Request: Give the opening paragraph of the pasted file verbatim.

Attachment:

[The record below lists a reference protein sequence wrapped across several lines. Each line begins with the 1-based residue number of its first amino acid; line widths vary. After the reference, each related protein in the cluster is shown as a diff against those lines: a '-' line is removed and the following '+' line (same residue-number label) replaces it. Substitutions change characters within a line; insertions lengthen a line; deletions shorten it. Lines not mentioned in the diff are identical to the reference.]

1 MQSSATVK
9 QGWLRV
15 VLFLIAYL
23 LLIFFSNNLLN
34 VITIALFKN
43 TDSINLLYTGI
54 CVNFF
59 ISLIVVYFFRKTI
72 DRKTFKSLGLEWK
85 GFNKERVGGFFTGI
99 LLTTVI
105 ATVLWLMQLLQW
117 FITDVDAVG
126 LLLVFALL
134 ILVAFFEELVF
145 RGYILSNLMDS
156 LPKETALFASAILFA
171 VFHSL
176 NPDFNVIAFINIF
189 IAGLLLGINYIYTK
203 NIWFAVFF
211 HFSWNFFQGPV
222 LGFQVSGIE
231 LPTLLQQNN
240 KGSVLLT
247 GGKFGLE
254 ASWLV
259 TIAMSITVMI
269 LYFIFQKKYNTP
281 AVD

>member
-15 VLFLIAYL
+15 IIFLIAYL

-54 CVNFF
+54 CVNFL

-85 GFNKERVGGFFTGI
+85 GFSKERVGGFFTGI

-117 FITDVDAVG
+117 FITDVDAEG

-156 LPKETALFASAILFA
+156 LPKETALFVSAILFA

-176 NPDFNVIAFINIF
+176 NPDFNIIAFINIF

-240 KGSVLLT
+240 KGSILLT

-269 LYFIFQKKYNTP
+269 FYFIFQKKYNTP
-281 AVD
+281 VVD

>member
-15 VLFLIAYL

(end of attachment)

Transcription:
[The record below lists a reference protein sequence wrapped across several lines. Each line begins with the 1-based residue number of its first amino acid; line widths vary. After the reference, each related protein in the cluster is shown as a diff against those lines: a '-' line is removed and the following '+' line (same residue-number label) replaces it. Substitutions change characters within a line; insertions lengthen a line; deletions shorten it. Lines not mentioned in the diff are identical to the reference.]